A one-room log cabin in a remote setting, the George McGregor cabin is a good example of a solitary trapper's cabin. Measuring 12 feet by 13 feet, the one-story cabin could have been built by one person. The walls are constructed of round logs, unpeeled but hewn slightly on the interior, saddle notched at the corners. The floor had rough-sawn planks on poles; there was a small root cellar in the center. The gable roof was constructed of round poles running perpendicularly to the ridgepole. On top of these was a layer of sod, which supported a plank roof and tar paper. The ridgepole extended in front to support corrugated metal that covered a porch. Although no stove remains, there is a stovepipe. Outbuildings included two caches and the ruins of another cabin or tent frame.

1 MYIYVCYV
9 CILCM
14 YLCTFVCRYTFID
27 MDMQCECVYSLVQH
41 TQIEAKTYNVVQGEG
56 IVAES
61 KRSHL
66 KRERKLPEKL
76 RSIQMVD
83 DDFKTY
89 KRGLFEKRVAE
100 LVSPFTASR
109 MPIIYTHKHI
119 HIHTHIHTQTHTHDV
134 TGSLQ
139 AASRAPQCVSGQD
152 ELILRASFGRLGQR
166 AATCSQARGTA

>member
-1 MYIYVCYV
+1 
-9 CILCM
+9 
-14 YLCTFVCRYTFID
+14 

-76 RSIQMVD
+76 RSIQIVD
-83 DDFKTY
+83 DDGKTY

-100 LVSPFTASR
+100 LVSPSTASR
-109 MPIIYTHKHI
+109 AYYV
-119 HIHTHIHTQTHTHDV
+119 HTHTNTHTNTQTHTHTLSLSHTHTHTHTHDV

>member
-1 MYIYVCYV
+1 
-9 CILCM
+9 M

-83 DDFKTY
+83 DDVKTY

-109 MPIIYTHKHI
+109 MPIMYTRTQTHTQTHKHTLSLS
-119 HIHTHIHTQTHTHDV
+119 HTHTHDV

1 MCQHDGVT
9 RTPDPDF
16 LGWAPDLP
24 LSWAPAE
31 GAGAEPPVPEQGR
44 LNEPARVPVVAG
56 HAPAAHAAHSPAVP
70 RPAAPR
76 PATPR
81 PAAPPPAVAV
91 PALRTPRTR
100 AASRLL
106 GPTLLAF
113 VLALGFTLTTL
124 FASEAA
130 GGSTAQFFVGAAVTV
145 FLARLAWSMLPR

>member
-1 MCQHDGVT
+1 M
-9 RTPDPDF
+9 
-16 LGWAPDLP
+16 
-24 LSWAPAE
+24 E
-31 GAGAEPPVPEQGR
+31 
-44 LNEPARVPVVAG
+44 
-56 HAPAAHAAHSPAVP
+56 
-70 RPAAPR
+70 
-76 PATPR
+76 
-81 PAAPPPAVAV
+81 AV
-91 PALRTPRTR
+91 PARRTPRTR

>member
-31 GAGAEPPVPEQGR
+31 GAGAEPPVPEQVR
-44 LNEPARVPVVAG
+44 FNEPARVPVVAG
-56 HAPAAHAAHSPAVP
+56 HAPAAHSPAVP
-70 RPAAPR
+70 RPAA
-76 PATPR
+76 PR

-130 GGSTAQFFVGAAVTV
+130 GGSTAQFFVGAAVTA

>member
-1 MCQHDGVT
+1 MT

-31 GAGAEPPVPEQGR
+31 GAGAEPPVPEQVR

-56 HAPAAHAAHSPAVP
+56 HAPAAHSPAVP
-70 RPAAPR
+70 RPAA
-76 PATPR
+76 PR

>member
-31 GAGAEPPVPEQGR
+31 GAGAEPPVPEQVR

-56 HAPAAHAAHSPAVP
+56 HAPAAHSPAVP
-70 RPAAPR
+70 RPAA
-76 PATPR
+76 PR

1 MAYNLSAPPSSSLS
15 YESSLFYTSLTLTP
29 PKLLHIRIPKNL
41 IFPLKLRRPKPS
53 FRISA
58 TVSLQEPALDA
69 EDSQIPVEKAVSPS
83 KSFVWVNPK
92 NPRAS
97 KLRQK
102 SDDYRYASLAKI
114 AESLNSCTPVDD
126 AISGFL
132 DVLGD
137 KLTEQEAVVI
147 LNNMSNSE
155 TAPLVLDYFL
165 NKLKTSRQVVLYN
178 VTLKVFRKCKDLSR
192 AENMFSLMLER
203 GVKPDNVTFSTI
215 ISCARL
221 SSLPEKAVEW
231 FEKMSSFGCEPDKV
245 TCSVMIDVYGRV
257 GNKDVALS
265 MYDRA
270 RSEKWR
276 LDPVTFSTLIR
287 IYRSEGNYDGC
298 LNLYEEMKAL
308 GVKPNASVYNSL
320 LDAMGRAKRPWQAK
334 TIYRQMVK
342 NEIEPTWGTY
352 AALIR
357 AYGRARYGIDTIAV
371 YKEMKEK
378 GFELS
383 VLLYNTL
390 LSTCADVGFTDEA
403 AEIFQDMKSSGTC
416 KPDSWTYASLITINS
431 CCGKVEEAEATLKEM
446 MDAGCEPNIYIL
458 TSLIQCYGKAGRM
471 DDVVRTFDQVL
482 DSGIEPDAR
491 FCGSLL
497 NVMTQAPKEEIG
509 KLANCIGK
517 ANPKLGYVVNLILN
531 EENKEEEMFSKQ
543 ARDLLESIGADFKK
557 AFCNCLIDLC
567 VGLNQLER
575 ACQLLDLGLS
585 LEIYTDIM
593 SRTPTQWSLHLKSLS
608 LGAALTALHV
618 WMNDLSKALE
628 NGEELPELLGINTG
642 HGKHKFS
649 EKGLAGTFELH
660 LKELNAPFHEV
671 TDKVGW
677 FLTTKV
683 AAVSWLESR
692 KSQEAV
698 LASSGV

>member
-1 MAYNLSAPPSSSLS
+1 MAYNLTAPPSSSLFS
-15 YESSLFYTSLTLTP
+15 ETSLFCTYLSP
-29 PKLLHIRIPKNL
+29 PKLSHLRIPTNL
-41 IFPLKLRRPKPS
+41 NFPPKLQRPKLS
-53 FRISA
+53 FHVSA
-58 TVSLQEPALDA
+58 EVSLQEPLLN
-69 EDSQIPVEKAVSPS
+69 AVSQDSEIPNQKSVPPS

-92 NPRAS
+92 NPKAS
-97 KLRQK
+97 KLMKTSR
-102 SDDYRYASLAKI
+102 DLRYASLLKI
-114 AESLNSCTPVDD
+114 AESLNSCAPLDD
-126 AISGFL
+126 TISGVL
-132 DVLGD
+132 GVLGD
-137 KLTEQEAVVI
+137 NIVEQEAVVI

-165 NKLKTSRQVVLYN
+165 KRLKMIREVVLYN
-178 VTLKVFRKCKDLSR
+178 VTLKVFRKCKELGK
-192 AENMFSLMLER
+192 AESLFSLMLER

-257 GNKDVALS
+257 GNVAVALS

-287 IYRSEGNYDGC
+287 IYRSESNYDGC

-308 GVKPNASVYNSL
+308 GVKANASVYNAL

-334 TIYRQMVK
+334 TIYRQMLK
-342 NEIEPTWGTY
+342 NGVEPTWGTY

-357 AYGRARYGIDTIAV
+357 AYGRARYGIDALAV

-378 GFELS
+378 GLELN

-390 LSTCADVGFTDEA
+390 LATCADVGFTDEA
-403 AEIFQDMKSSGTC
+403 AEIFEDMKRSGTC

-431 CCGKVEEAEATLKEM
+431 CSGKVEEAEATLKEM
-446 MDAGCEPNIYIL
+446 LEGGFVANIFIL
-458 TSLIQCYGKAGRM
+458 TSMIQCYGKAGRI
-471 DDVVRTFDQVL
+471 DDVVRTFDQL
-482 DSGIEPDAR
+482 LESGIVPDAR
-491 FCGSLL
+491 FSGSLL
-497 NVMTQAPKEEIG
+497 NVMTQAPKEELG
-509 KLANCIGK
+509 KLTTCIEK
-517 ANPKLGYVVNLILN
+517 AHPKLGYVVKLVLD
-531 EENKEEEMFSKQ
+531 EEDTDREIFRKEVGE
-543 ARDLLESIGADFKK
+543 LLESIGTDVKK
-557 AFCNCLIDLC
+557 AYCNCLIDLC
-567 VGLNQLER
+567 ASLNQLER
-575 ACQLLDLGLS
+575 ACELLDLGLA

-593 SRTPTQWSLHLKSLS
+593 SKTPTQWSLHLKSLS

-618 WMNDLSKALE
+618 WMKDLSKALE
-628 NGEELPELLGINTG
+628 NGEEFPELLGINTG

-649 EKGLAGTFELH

In the 1920s, George McGregor was a prospector, staking claims on Woodchopper Creek and a tributary, Mineral Creek. In the mid-1930s, he sold out to Gold Placers, Inc., and turned to trapping. He built this cabin in 1938, probably using it as his home base during the winters, and also constructed other cabins on his trap line. Dogs were his means of transport in the winter, and in summer he caught fish to feed them, using this cabin as his fish camp. In 1954, McGregor moved to Eagle, where he held several elective offices before leaving Alaska in 1963.
This basic log cabin is probably little different from the cabins of the 1898 gold stampeders. Its one-room plan and indigenous materials, characteristic of the frontier, are enduring.